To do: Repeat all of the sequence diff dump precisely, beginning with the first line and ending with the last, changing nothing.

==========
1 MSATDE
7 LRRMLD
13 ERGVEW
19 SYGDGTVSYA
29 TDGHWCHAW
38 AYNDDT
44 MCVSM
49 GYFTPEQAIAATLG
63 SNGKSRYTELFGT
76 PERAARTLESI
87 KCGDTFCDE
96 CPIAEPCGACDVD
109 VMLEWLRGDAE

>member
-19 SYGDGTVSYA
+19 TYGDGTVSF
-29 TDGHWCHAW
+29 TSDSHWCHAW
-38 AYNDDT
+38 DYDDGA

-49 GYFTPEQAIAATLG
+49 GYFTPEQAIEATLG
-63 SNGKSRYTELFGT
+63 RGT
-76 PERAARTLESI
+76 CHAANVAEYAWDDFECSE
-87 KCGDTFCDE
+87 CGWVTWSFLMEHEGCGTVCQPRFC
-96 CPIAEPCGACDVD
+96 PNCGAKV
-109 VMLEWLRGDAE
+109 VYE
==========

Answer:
1 MSATDE
7 LRRMLD
13 ERGVEW
19 SYGDGTVSYA
29 TDGHWCHAW
38 AYNDDT
44 MCVSM
49 GYFTPEQAIAATLG
63 SNGKSRYTELFGT
76 PERAARTLESI
87 KCGDTFCDE
96 CPIAEPCGACDVD
109 VMLEWLRGDAE

>member
-19 SYGDGTVSYA
+19 TYGDGTVSF
-29 TDGHWCHAW
+29 TSDSHWCHAW
-38 AYNDDT
+38 DYDDGA

-49 GYFTPEQAIAATLG
+49 GYFTPEQAIEATLG
-63 SNGKSRYTELFGT
+63 RGT
-76 PERAARTLESI
+76 CHAANVAEYAWDDFECSE
-87 KCGDTFCDE
+87 CGWVTWSFLMEHEGCGTVCQPRFC
-96 CPIAEPCGACDVD
+96 PNCGAKV
-109 VMLEWLRGDAE
+109 VYE